# How to prevent sending semantically wrong messages in event based architecture?

I have created the following architecture in C++:

ReceiveMessage has two important parameters:

1. Scope, which defines the scope, like game object, scene or core. This determines how far the message will be forwarded. For example, core messages will be processed by Core, and game object messages will processed by GameObject.
2. Event, which defnes the name of the event, as an enum. This might include FIND_GAMEOBJECT_IN_RANGE, PLAY_SOUND, etc.

If I accidentally send an event that can only be handled by Core with the game object scope, instead of core, it is only checked at runtime. Currently, it is possible to send a message like ReceiveMessage(GAMEOBJECTS, PLAY_SOUND, ...);. This would be forwarded to every game object, and won't be handled, because the PLAY_SOUND event is only properly handled by Core.

How do I redesign my messaging system so that the compiler will give an error or warning when I try to send a message with an invalid scope-event pair?

• I could think of a solution for this, but to write it I need more information about two details: 1. Are there any messages which are valid in more than one scope? 2. When a higher-scope object gets a message through ReceiveMessage, can/must it forward that message to its children? – Philipp Dec 18 '16 at 23:49
• 1. I don't think so, I don't plan on doing that. 2. If tthe targeted scope is children, then yes, if the targeted scope is the higher-scope, then no, it will be processed there. – Tudvari Dec 19 '16 at 8:11

You didn't specify language, but there's some options that should work regardless. The first question to ask yourself is if this is a problem that actually needs solving, though; is this a hypothetical problem you have with your code or are you wasting considerable time/money by frequently sending events to the wrong places?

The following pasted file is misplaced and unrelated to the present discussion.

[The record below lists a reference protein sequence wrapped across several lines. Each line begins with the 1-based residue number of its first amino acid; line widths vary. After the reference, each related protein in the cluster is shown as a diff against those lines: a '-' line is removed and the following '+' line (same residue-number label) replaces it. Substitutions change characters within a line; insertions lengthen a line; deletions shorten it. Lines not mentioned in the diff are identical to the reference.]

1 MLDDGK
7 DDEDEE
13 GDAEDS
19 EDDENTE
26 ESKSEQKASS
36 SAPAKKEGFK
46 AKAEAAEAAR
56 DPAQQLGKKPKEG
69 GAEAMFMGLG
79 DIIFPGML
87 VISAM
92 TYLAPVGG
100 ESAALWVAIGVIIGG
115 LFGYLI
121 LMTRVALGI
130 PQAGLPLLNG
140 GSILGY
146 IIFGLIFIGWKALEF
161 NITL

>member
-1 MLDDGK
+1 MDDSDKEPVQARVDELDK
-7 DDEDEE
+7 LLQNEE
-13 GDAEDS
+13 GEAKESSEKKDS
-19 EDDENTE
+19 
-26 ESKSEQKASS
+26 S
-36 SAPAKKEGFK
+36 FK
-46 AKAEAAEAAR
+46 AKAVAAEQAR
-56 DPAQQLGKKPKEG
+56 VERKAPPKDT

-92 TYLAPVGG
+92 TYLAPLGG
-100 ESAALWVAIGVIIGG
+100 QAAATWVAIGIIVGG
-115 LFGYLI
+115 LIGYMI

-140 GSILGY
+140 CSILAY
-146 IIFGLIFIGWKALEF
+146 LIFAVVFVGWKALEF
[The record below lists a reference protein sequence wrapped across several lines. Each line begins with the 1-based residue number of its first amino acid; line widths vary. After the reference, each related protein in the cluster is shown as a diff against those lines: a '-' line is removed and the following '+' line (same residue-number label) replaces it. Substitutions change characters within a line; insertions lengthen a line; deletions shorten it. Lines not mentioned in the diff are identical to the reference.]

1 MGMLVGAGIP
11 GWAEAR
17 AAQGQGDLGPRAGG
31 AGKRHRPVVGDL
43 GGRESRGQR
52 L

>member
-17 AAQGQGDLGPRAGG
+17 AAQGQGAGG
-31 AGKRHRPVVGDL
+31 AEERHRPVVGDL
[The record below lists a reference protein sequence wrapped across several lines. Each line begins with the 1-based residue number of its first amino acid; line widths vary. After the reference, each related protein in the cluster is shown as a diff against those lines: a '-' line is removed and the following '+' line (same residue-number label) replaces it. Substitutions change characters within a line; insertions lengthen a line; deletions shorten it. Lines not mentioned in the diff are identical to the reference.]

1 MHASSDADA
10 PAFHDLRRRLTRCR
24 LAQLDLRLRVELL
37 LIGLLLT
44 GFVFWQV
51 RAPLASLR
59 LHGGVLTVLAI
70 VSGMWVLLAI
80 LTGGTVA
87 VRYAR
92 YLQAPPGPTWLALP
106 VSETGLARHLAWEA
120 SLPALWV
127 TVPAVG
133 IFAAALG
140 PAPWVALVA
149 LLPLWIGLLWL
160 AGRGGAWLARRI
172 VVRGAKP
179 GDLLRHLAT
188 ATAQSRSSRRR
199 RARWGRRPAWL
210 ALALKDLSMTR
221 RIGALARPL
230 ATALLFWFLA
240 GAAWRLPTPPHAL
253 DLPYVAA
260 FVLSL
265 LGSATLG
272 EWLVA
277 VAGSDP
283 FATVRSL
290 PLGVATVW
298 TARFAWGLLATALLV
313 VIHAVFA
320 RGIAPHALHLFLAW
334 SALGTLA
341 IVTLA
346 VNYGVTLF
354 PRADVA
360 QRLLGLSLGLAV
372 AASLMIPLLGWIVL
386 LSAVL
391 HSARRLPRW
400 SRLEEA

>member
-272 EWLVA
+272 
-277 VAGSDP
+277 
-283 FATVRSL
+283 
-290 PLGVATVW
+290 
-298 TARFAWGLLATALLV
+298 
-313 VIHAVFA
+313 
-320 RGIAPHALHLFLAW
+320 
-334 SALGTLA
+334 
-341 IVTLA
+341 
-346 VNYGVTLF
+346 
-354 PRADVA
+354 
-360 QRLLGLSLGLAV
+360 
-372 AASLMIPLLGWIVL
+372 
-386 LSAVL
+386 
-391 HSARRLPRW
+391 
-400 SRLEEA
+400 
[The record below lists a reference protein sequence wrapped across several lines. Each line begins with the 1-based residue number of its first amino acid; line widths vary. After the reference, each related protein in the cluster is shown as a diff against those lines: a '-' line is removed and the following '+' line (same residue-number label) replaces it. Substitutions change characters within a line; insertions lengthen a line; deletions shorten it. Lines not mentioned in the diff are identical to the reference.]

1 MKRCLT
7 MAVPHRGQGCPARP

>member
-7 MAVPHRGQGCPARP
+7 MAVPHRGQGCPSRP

Signals and Slots

One is to move away from a generic event broadcaster and to use direct message types and registrations. Think Qt's signals and slots. In order to send an event you must call an explicit handleEventType(EventType event) method; if it doesn't exist, you can't call it.

This tends not to scale well for things like game objects because a system emitting an event doesn't know which objects care about. However, it works very well for systems receiving events, since there tends to be a small number of those.

Signals Variant

A variation of that would be to invert your event flow. Instead of sending messages to receivers, send messages from emitters, and anyone interested in the event finds the appropriate event emitter and registers.

This works very well for any kind of event, so long as the event's emitter is well-known; e.g., it doesn't work well for events emitted by game objects. For example, it works well for events emitter by systems that an object or another system is interested in.

The combination of these two approaches can potentially solve both the sending of events to systems from systems/objects and the sending of events from systems to systems/objects, but neither approach handles well the case of sending events from objects to object. You can keep your existing approach for that case though and solve your original question by only allowing the generic message system to be valid for objects and never your core systems.

Event Queues

You could move away from immediate-mode events and instead to generate event lists during system updates, and the lists persist until next frame. Subsequent systems can then iterate over all the event lists they may care about. This is the approach that many data-oriented enthusiasts prefer.